Studs continue to mirror more of the same stance from weeks prior. Purchasers have been more judicious with covering their needs, leaning more heavily on LTL and mixed availability out of distribution centers. The disparity among #2&btr dimensional has not translated yet to suds, as prices have held firm and even marginally up.

Immediate buyer needs paired with 2-week order files through many mills should keep stud pricing buoyant through this season, but expect pricing to open up as supply builds and mill offerings and lists expand.

Treated Lumber

The treated market is wrapping itself up. We have a good 6 to 8 weeks yet for jobs to finish up the season and mills have been slowly able to get product into the hands of retailers, albeit at very high prices to close the season.

Most eyes are now really shifting focus to next year and what the treated market will look like. At this point in time, there is certainly a challenge as white-wood pricing is dropping, yet treaters are in a position where they need to procure product to begin the treating process for next season. But they may not be able to take advantage of some of the price reductions as quickly as they would like.

So there is a bit of a standoff right now with trying to assess where prices will be next year, where treaters would like to see prices versus where retailers will feel comfortable stepping in and committing to volume. This is something we will all have to watch over the next several weeks.

MSR Lumber

Although there is more readily available material in MSR, 2x6 and 2x8 remain sparse as they are out anywhere from 2 to 4 weeks with very limited tallies, while 2x4 availability is out 2 to 3 weeks.

We continue to do our best to keep prompt material available in inventory but demand for prompt LTL remains high. Shipping is getting better on MSR for most mills but shipment remains 1 to 2 weeks behind production for most mills. With that, we are encouraging as much lead time as possible for all LTL inquiries.

Panel Products


The panel market is certainly on a slightly different footing than what we’re seeing in dimensional lumber. As we’ve seen the dimensional market start to soften and show cracks across a variety of products, panel continues to hold firm with a strong order file into November and December.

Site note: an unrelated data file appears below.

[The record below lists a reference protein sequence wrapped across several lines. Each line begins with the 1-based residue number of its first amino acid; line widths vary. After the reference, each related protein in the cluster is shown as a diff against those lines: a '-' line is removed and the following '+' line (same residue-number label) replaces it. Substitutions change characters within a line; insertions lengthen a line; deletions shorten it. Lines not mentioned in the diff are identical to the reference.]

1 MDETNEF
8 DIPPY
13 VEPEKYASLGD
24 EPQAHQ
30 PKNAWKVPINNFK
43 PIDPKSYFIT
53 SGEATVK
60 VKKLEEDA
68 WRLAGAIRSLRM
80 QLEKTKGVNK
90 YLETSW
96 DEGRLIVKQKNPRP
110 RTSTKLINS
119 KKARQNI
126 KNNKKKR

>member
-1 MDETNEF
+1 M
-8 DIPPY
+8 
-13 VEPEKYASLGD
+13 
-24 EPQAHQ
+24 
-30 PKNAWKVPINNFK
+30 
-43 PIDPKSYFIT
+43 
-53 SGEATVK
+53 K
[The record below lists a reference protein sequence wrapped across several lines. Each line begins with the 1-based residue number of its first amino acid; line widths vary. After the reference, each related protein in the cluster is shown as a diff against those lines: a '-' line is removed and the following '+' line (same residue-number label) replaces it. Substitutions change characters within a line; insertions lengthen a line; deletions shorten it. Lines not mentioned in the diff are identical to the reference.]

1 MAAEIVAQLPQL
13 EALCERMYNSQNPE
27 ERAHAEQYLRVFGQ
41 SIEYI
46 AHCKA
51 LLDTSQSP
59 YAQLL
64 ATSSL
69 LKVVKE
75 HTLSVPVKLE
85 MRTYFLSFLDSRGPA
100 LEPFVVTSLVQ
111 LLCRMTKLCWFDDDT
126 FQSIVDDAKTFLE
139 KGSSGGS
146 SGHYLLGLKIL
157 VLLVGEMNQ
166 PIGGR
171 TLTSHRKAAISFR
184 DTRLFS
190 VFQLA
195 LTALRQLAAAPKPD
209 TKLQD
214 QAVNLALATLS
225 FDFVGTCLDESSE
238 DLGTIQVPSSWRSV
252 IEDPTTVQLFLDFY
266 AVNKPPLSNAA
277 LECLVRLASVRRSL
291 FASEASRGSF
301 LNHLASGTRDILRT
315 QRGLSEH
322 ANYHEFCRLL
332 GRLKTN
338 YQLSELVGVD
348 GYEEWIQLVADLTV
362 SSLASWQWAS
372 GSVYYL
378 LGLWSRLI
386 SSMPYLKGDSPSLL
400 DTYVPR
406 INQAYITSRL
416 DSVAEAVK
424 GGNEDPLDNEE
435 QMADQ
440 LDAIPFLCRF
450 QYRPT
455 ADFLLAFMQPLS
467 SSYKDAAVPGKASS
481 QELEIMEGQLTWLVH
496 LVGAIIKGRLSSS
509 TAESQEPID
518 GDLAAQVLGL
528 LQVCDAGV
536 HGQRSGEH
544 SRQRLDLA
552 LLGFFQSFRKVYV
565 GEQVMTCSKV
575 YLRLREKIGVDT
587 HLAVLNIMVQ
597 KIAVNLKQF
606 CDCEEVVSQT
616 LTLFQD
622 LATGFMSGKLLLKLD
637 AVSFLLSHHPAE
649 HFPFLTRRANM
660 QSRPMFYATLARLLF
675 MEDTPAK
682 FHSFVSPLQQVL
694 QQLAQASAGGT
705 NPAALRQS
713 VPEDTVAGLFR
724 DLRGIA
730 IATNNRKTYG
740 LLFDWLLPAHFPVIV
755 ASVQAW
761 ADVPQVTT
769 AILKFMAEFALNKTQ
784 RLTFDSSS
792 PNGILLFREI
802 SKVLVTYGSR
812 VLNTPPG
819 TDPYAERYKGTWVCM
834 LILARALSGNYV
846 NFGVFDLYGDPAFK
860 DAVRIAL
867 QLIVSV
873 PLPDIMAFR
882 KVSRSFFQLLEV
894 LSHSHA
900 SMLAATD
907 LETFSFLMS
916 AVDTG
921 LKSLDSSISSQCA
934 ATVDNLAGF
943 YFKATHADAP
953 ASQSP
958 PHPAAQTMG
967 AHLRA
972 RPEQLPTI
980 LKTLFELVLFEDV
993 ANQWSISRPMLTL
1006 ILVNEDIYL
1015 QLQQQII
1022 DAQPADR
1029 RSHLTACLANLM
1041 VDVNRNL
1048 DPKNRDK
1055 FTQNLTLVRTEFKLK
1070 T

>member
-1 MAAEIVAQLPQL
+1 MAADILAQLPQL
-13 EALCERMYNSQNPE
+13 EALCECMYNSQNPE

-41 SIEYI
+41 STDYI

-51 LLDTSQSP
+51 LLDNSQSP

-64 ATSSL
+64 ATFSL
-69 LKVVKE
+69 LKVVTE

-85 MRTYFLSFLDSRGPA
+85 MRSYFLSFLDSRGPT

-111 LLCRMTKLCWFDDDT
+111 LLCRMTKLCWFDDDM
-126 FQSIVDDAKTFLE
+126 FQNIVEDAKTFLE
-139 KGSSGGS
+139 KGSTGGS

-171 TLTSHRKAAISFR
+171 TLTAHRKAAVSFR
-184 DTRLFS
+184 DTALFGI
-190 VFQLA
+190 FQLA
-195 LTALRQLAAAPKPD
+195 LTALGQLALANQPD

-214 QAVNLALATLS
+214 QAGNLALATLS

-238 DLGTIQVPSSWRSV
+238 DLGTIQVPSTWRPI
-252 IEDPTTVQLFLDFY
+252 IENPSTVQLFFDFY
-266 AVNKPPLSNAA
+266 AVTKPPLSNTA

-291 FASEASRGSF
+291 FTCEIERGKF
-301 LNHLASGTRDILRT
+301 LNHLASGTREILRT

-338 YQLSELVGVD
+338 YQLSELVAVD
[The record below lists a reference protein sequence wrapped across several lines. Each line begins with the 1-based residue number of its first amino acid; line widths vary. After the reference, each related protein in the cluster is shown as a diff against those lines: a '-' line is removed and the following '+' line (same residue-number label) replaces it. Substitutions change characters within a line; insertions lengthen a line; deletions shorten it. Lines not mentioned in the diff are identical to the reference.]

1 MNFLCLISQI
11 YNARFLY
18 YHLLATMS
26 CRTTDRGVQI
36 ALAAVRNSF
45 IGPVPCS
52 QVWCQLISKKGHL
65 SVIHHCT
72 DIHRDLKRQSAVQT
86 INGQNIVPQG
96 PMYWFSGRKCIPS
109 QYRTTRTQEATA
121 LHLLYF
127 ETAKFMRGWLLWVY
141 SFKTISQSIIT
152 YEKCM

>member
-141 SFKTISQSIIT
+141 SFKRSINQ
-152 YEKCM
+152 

Plywood is currently sitting on an order file that stretches into the first week of December with Van and Super-B shipments. Railcars continue to be offline. Although the pace of sales has slowed over the last couple of weeks on plywood, it is not really a concern at the mills with such a strong order file. Again, falling back on the fact that most sense that the pipeline is not overly purchased on plywood, as most have been buying as needed while order files have been stretched out over the past couple of months.

The anticipation is the plywood will continue to hold strength and we will see a continued purchasing effort as individuals and groups step back in to cover needs for December and January time frames.


A quieter tone has emerged in the OSB market as buyers await shipments, with some stretching out 6-weeks at what is perceived as the top end of the market. Digestion has taken hold as most have covered off their medium-term needs, although there is still a scramble for short-term coverage for those who have something pop up or an immediate need. These urgent situations are more difficult to serve as distribution remains very light.

Overall, OSB pricing will hold firm for roughly the next 6 to 8 weeks, at which time we may see an opportunity for softness to take hold while we catch up to order files at the mills. The general sense is still that the market is under-supplied, demand remains robust, and pricing continues to be firm as we wait to get closer to order files before we get any clear direction.